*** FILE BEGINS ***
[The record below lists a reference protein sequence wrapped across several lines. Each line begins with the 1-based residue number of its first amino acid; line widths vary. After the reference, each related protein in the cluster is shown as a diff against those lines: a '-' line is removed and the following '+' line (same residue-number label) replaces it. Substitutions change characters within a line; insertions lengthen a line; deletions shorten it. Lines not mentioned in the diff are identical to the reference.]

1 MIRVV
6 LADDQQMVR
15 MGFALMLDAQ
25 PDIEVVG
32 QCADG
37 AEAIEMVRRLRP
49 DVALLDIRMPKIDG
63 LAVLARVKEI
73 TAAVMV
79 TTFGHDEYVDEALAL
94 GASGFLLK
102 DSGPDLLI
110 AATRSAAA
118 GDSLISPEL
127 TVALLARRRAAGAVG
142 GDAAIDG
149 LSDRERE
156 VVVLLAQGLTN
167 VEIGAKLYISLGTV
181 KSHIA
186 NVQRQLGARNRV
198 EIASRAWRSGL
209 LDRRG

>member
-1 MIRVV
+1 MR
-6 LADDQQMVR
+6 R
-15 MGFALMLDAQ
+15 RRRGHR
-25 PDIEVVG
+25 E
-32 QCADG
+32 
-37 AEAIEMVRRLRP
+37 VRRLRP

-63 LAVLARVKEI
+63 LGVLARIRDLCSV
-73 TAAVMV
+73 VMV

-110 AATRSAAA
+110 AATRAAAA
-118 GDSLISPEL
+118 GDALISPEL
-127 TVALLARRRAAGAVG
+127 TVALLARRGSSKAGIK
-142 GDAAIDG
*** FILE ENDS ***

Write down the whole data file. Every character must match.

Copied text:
[The record below lists a reference protein sequence wrapped across several lines. Each line begins with the 1-based residue number of its first amino acid; line widths vary. After the reference, each related protein in the cluster is shown as a diff against those lines: a '-' line is removed and the following '+' line (same residue-number label) replaces it. Substitutions change characters within a line; insertions lengthen a line; deletions shorten it. Lines not mentioned in the diff are identical to the reference.]

1 MIRVV
6 LADDQQMVR
15 MGFALMLDAQ
25 PDIEVVG
32 QCADG
37 AEAIEMVRRLRP
49 DVALLDIRMPKIDG
63 LAVLARVKEI
73 TAAVMV
79 TTFGHDEYVDEALAL
94 GASGFLLK
102 DSGPDLLI
110 AATRSAAA
118 GDSLISPEL
127 TVALLARRRAAGAVG
142 GDAAIDG
149 LSDRERE
156 VVVLLAQGLTN
167 VEIGAKLYISLGTV
181 KSHIA
186 NVQRQLGARNRV
198 EIASRAWRSGL
209 LDRRG

>member
-1 MIRVV
+1 MR
-6 LADDQQMVR
+6 R
-15 MGFALMLDAQ
+15 RRRGHR
-25 PDIEVVG
+25 E
-32 QCADG
+32 
-37 AEAIEMVRRLRP
+37 VRRLRP

-63 LAVLARVKEI
+63 LGVLARIRDLCSV
-73 TAAVMV
+73 VMV

-110 AATRSAAA
+110 AATRAAAA
-118 GDSLISPEL
+118 GDALISPEL
-127 TVALLARRRAAGAVG
+127 TVALLARRGSSKAGIK
-142 GDAAIDG